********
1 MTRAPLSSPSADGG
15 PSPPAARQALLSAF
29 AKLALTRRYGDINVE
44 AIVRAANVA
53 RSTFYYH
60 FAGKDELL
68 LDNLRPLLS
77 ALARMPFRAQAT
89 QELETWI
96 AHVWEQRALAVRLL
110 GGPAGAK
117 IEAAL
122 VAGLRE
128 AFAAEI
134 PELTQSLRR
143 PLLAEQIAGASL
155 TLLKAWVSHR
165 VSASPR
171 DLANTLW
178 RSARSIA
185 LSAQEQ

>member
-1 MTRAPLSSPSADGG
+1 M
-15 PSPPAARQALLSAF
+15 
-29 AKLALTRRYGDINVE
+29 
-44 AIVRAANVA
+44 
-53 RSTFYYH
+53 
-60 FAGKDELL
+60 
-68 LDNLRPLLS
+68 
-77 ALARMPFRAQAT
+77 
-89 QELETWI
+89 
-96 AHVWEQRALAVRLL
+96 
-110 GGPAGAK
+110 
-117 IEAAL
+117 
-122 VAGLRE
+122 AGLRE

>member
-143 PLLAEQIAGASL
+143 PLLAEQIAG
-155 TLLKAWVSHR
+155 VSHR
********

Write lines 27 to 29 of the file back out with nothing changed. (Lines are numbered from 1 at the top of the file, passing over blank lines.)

-29 AKLALTRRYGDINVE
+29 
-44 AIVRAANVA